Decatur Police explain decision not to arrest DUI suspect who crashed near College Heights
An accident involving a driver accused of driving under the influence prompted questions from readers about how Decatur Police handled it.
A Decatur Police spokesperson said officers did not arrest the suspect because waiting for her to be released from the hospital would’ve tied up police resources.
The accident occurred in front of College Heights Early Childhood learning center on Feb. 13 at around 4:30 p.m. in the afternoon.
The driver, identified as 47-year-old Catherine Rideout of Atlanta, flipped her green Subaru Forester after hitting a utility pole. According to police, “The vehicle was traveling northbound on South McDonough Street [at Garland Avenue] when the driver lost control of the vehicle, left the roadway and struck a utility pole and tree. The vehicle overturned and came to rest on its roof.”
Attempts to reach Rideout for comment were unsuccessful. She wasn’t injured and the accident didn’t injure anyone else.
What happened following the accident led to questions from readers. According to the police report, Rideout got out of the vehicle and was sitting on the ground 10 feet away. According to the police report, the vehicle smelled of alcohol and Rideout was also accused of showing signs of intoxication. Rideout allegedly told officers she’d had “a few glasses of wine” earlier in the day, according to the report. Police claim she consented to a blood test. She was transported to Atlanta Medical Center for evaluation.
Police did not arrest her when she left the hospital and she was instead given a copy of the charges. Police charged her with DUI and failure to maintain her lane.
Readers wanted to know why she was not arrested after leaving the hospital. As a point of comparison, Michelle Wierson, a suspect in a fatal DUI wreck that occurred in September, was taken to jail after being released from the hospital.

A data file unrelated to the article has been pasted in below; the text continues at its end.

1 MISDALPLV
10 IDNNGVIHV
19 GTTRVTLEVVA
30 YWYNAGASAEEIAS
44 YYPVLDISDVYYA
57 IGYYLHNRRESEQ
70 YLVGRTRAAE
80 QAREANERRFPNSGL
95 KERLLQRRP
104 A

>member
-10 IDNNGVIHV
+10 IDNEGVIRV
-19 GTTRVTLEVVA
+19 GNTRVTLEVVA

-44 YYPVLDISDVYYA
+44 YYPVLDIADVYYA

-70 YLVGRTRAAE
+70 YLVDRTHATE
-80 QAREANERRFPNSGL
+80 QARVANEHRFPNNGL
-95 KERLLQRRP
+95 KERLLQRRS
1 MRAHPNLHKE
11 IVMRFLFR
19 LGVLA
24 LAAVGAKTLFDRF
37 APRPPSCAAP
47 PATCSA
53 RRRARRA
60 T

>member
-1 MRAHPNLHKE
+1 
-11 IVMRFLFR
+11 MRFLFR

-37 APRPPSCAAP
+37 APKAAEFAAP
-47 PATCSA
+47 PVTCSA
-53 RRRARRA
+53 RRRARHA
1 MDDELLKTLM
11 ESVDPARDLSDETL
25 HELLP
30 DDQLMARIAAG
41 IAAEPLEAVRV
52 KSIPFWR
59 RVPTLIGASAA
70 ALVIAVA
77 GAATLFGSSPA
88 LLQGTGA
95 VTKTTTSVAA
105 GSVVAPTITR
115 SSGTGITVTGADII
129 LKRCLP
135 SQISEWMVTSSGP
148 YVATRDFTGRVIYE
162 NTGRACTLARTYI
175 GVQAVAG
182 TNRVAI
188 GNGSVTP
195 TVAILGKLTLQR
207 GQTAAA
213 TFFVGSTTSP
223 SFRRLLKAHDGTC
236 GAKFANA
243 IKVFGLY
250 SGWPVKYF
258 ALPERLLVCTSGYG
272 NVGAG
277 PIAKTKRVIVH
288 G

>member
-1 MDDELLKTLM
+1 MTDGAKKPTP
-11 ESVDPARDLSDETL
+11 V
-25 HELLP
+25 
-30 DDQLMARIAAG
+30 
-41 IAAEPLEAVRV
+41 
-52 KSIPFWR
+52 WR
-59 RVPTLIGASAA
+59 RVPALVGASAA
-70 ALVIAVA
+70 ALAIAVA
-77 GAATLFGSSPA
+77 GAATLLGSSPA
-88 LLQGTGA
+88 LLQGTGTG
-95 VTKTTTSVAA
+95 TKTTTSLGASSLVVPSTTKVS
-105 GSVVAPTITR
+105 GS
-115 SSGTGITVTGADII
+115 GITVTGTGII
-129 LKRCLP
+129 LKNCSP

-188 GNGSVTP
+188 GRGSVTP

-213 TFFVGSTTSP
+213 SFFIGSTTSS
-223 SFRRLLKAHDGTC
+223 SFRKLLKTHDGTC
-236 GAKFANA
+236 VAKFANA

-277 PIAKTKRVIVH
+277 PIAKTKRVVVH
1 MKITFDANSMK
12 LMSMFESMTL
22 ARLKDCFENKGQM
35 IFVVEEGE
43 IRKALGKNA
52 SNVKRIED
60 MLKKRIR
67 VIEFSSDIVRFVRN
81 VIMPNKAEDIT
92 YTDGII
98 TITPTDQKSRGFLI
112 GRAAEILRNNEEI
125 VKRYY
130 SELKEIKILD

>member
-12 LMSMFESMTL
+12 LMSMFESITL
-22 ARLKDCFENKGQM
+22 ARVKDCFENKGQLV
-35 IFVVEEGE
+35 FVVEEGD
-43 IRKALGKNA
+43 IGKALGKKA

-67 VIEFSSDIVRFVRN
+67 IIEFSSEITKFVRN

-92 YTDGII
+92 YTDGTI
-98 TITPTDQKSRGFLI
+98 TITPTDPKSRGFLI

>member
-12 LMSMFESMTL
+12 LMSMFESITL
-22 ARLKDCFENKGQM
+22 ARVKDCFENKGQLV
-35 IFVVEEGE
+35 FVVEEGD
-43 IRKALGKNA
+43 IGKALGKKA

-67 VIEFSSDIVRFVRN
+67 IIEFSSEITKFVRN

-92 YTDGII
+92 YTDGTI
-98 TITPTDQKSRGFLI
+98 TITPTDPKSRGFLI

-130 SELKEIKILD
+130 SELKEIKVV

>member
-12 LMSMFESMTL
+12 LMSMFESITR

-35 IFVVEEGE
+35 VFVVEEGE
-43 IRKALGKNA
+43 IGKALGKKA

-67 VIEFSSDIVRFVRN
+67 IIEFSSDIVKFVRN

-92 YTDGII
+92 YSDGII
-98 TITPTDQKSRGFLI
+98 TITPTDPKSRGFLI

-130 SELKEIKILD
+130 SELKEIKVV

Police Lt. Jennifer Ross said officers have the option of releasing someone “on citations” in cases where the driver is suspected of driving under the influence.
“When we have someone in custody on traffic charges or low level misdemeanors and they have been in an accident or are complaining of injury, we can do what is called ‘releasing them on a copy of charges,’ meaning they have been charged with an arrestable offense but were released on citations,” Ross said. “The jail will not take someone complaining of injury or who has been in a recent accident without hospital clearance anyway.
“If someone is in custody for something more serious and they are transported to the hospital, we must have an officer stay with them until warrants can be obtained and custody is taken over by the Sheriff’s department. It is a process that sometimes ties up our patrol officers through multiple shifts. We did not have the same type of charges pending against the driver in the recent single car accident on South McDonough Street that we had in the Wierson case.”
Ross added, “When the case goes to court, the Judge will see the defendant was not booked into the jail upon arrest and will address any mandatory jail time during sentencing if they are found guilty.”